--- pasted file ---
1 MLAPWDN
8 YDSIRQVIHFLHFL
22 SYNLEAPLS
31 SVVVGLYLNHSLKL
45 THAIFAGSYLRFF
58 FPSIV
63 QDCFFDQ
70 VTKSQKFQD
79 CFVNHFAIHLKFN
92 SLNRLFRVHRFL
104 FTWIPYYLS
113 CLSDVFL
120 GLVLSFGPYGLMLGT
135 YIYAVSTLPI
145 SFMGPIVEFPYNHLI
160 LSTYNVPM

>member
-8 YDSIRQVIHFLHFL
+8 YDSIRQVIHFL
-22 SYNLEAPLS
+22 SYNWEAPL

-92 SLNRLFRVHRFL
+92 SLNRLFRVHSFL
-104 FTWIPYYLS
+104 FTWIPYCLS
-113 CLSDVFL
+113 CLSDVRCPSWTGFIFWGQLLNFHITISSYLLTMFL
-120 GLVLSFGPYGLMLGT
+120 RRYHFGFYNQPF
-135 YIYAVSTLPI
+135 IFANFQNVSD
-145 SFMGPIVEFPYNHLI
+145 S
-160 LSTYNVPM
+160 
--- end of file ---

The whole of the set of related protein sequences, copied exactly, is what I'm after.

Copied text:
1 MLAPWDN
8 YDSIRQVIHFLHFL
22 SYNLEAPLS
31 SVVVGLYLNHSLKL
45 THAIFAGSYLRFF
58 FPSIV
63 QDCFFDQ
70 VTKSQKFQD
79 CFVNHFAIHLKFN
92 SLNRLFRVHRFL
104 FTWIPYYLS
113 CLSDVFL
120 GLVLSFGPYGLMLGT
135 YIYAVSTLPI
145 SFMGPIVEFPYNHLI
160 LSTYNVPM

>member
-8 YDSIRQVIHFLHFL
+8 YDSIRQVIHFL
-22 SYNLEAPLS
+22 SYNWEAPL

-92 SLNRLFRVHRFL
+92 SLNRLFRVHSFL
-104 FTWIPYYLS
+104 FTWIPYCLS
-113 CLSDVFL
+113 CLSDVRCPSWTGFIFWGQLLNFHITISSYLLTMFL
-120 GLVLSFGPYGLMLGT
+120 RRYHFGFYNQPF
-135 YIYAVSTLPI
+135 IFANFQNVSD
-145 SFMGPIVEFPYNHLI
+145 S
-160 LSTYNVPM
+160 